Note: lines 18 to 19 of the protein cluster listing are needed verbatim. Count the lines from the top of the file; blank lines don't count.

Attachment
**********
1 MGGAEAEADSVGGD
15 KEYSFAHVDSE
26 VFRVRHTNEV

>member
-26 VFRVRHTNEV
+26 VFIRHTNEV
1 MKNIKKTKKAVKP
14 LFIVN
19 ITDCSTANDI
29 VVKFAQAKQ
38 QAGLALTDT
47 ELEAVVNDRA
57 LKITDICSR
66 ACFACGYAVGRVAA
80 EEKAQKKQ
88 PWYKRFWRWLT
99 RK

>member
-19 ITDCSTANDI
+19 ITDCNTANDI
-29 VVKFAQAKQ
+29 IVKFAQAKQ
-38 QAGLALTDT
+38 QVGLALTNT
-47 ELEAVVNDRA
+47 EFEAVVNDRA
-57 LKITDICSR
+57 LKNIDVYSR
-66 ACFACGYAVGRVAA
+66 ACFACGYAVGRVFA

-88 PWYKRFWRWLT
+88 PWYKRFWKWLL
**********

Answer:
>member
-19 ITDCSTANDI